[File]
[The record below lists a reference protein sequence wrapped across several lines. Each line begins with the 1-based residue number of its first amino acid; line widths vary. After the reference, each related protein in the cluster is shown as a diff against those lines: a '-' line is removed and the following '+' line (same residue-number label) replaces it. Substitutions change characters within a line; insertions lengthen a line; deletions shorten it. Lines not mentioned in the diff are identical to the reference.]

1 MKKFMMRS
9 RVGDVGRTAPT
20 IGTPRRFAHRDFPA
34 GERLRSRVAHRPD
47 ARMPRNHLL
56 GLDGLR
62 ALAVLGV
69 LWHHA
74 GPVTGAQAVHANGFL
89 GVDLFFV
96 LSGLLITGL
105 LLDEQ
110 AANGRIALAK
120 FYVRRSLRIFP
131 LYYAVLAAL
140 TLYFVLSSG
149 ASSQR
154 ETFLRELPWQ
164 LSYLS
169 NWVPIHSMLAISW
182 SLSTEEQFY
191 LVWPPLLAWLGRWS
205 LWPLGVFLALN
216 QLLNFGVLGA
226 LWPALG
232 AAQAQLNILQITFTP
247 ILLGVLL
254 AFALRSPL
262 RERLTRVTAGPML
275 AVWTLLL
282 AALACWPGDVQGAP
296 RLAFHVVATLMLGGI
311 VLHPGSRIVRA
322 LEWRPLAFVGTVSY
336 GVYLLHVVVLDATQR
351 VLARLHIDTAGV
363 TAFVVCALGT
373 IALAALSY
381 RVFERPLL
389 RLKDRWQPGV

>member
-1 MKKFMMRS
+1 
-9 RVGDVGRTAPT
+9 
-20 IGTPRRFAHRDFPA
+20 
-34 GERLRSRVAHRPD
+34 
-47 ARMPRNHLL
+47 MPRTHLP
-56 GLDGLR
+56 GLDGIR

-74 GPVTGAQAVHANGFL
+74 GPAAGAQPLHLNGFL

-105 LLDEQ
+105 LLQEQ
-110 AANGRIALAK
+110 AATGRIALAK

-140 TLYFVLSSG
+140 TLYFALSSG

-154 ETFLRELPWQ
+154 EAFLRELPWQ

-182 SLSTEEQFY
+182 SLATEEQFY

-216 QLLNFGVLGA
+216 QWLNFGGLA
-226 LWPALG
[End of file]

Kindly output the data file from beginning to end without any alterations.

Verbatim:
[The record below lists a reference protein sequence wrapped across several lines. Each line begins with the 1-based residue number of its first amino acid; line widths vary. After the reference, each related protein in the cluster is shown as a diff against those lines: a '-' line is removed and the following '+' line (same residue-number label) replaces it. Substitutions change characters within a line; insertions lengthen a line; deletions shorten it. Lines not mentioned in the diff are identical to the reference.]

1 MKKFMMRS
9 RVGDVGRTAPT
20 IGTPRRFAHRDFPA
34 GERLRSRVAHRPD
47 ARMPRNHLL
56 GLDGLR
62 ALAVLGV
69 LWHHA
74 GPVTGAQAVHANGFL
89 GVDLFFV
96 LSGLLITGL
105 LLDEQ
110 AANGRIALAK
120 FYVRRSLRIFP
131 LYYAVLAAL
140 TLYFVLSSG
149 ASSQR
154 ETFLRELPWQ
164 LSYLS
169 NWVPIHSMLAISW
182 SLSTEEQFY
191 LVWPPLLAWLGRWS
205 LWPLGVFLALN
216 QLLNFGVLGA
226 LWPALG
232 AAQAQLNILQITFTP
247 ILLGVLL
254 AFALRSPL
262 RERLTRVTAGPML
275 AVWTLLL
282 AALACWPGDVQGAP
296 RLAFHVVATLMLGGI
311 VLHPGSRIVRA
322 LEWRPLAFVGTVSY
336 GVYLLHVVVLDATQR
351 VLARLHIDTAGV
363 TAFVVCALGT
373 IALAALSY
381 RVFERPLL
389 RLKDRWQPGV

>member
-1 MKKFMMRS
+1 
-9 RVGDVGRTAPT
+9 
-20 IGTPRRFAHRDFPA
+20 
-34 GERLRSRVAHRPD
+34 
-47 ARMPRNHLL
+47 MPRTHLP
-56 GLDGLR
+56 GLDGIR

-74 GPVTGAQAVHANGFL
+74 GPAAGAQPLHLNGFL

-105 LLDEQ
+105 LLQEQ
-110 AANGRIALAK
+110 AATGRIALAK

-140 TLYFVLSSG
+140 TLYFALSSG

-154 ETFLRELPWQ
+154 EAFLRELPWQ

-182 SLSTEEQFY
+182 SLATEEQFY

-216 QLLNFGVLGA
+216 QWLNFGGLA
-226 LWPALG